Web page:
Archive for the ‘Families of Addicts and Alcoholics’ Category

Kratom, Again


I blogged about this topic about a year ago, and thought I’d post a repeat, given recent events in another Southern state.

Parents of a 22-year old junior at the University of Georgia say their son killed himself after becoming inadvertently addicted to kratum

These parents are lobbying to make this drug illegal in Georgia, where its use is presently not against the law.

Kratom (also called ketum or kratum) is a tree in the genus Mitrogyna, which is related to the coffee tree, and found in Southeast Asia. Kratom leaves have been used for thousands of years by natives of the area to produce stimulant and opioid effects. Fresh leaves can be chewed, or broken up to make a drink, or steeped in hot water to make a tea. Dried leaves can be smoked by users, who say low doses of kratom cause a stimulant effect. Higher doses are said to cause sedation.

Kratom’s active ingredient is mitragynine, an opioid agonist. Mitragynine activates the mu opioid receptor in the human brain to cause an opioid-like effect. Like other opioids, this compound in the kratom tree relieves pain and causes euphoria. Some rat studies demonstrated more potent analgesia from mitragynine than morphine. It’s structurally different than other opioids, and unlikely to show as an opioid on drug testing.
Because of its opioid-like effects, kratom can be used recreationally for the high it produces.

If you google “buy kratom,” more than a million websites appear, offering to sell all sorts of varieties of kratom, and extolling its properties of, “Pain relief, Energy, Prolonged Sexual Intimacy, and Mood Support.” You can buy capsules, dried leaves, and plant extracts. Because of this recreational use, governmental agencies in the U.S. have been reluctant to fund studies on this drug.

Users and marketers of kratom say it’s an herbal pain medication that’s safe and effective.

Sadly, many people accept the idea that “herbal” and “natural” means “safe.” Not so at all. Some of the world’s most potent poisons are found in nature. Hemlock, belladonna, and cyanide leap to mind. And there’s no way to know what exactly you are buying on the internet. It may be kratom, ….or it may be nightshade.

Assuming a person does buy real kratom off the internet – is it harmful? Probably about as harmful as other opioids, though rat studies did show less respiratory depression than other opioids. That may be due to kratom’s activity at the kappa opioid receptor. This drug also has adrenergic and serotonergic activity, so it has a complicated method of action. The increased adrenergic effect of the drug may give users a feeling of energy, like the other stimulants cocaine and amphetamines. This property has led some people to say kratom could be a treatment for methamphetamine addiction.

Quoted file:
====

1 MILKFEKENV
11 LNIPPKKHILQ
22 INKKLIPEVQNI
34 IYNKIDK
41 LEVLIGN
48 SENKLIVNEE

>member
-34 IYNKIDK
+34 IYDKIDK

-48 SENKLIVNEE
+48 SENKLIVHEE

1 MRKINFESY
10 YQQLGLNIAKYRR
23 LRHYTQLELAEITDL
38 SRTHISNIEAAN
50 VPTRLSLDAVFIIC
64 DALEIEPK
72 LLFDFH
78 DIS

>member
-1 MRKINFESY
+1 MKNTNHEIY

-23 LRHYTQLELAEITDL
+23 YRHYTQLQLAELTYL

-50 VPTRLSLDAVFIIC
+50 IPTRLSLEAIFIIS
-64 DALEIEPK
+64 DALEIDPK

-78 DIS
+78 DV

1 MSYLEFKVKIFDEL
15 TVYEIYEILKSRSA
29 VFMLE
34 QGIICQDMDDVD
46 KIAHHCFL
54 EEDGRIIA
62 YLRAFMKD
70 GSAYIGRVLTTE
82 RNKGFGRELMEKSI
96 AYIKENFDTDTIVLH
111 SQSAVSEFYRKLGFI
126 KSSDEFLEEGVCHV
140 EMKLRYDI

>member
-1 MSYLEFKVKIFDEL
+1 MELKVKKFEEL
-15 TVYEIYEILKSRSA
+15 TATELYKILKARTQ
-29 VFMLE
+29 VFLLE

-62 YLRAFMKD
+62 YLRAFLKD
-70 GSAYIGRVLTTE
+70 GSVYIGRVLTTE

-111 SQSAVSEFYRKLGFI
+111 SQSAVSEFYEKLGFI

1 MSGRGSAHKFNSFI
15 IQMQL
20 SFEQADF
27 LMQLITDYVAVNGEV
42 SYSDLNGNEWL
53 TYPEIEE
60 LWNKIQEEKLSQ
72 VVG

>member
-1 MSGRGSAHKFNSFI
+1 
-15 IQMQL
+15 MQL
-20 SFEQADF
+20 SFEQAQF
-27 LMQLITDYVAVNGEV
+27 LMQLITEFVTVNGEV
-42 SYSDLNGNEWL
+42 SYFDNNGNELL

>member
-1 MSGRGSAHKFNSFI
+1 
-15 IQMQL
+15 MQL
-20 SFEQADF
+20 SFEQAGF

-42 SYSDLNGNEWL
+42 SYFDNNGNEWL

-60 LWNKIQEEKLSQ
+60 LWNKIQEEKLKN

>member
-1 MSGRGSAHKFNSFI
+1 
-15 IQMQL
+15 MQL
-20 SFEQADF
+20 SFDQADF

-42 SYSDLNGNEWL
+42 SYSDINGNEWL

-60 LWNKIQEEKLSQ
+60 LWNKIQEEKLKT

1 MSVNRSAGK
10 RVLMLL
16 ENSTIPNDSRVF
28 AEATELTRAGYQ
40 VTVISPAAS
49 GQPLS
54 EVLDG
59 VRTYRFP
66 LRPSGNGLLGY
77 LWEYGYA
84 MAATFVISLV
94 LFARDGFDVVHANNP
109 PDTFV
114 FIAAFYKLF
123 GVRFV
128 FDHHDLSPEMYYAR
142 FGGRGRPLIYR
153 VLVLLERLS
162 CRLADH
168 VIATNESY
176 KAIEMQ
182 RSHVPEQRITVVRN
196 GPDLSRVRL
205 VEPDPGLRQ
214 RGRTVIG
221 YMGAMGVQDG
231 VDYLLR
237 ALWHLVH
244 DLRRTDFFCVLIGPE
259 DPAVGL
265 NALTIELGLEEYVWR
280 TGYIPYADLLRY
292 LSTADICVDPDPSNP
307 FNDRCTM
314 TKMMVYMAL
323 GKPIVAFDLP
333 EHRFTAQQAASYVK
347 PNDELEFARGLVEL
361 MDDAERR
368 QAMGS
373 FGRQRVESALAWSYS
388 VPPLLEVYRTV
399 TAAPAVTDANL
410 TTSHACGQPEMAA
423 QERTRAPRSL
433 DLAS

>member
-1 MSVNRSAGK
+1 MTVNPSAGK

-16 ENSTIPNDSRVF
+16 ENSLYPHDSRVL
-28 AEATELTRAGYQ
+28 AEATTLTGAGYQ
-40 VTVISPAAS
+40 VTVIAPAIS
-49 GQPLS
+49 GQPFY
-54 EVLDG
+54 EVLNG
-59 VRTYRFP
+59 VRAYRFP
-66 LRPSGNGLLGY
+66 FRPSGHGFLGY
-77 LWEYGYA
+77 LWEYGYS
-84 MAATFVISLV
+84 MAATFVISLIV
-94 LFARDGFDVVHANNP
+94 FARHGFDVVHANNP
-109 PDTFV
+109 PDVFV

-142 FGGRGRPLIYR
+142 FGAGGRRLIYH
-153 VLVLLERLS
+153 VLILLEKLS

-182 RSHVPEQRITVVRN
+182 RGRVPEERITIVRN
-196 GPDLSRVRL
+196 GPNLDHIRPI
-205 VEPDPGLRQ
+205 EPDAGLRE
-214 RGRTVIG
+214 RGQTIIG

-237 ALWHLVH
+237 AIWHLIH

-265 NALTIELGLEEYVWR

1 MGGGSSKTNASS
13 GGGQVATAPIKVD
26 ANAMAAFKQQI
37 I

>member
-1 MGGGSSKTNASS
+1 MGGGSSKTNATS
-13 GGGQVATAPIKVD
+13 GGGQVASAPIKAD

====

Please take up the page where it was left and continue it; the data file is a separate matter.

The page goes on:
Chronic and continued use of the kratom leaf can cause opioid dependence, with opioid-type physical withdrawal symptoms when stopped. However, at least one case report showed less physical withdrawal than expected when a heavy user suddenly stopped kratom after having a seizure. [1] There’s talk on internets sites of using kratom as a treatment for opioid addiction, but no scientific literature or human trials have been done.

Mitragynine from the kratom tree has intriguing possibilities for use in the medical world, but we won’t know unless scientific studies are done. Until then, it would be dangerous and irresponsible to recommend use of this product, especially if it’s bought off the internet with no way to know what you are buying.

I hope researchers will explore this drug to see if it has potential to help patients with opioid addiction. For now, there’s not enough evidence to be able to recommend kratom’s use for any purpose. And with recent publicized adverse events, there’s good reason to avoid kratom, given it’s potential to cause physical dependence and addiction.

Even if the compound mitragynine in kratom shows efficacy in clinical trials as a pain reliever or opioid addiction treatment, it shouldn’t be ingested in unprocessed plant form. We don’t have people in pain chew on an opium poppy seed pod, or heart patients chew on the foxglove plant to get their digitalis, and doctors won’t recommend use of kratom in the plant form. Let’s purify the drug in kratom, mitragynine, study it, and produce it as a medication in standardized doses with quality control, if it’s found to be effective.


North Carolina Pregnancy & Opioid Exposure Project


Imagine being in a room filled with more than four hundred people: social workers, nurses, substance abuse counselors, and doctors specializing in obstetrics, pediatrics, and addiction medicine. Every one of them are there to learn how to care for pregnant women using opioids or addicted to opioids.

This actually happened earlier this month at the POEP conference in Greensboro, NC. (POEP stands for Pregnancy & Opioid Exposure Project. You can learn more about this organization at their website: )

This organization, funded through a federal block grant through the NC Department of Mental Health, is run by the UNC School of Social Work. The organization has managed to bring together many of the people in our state who take care of pregnant women with opioid addiction. The goal of POEP is to disseminate information, resources, and technical assistance regarding all aspects of opioid exposure in pregnancy. The organization was formed in 2012 in response to concerns about the problem of pregnant women being exposed to opioids.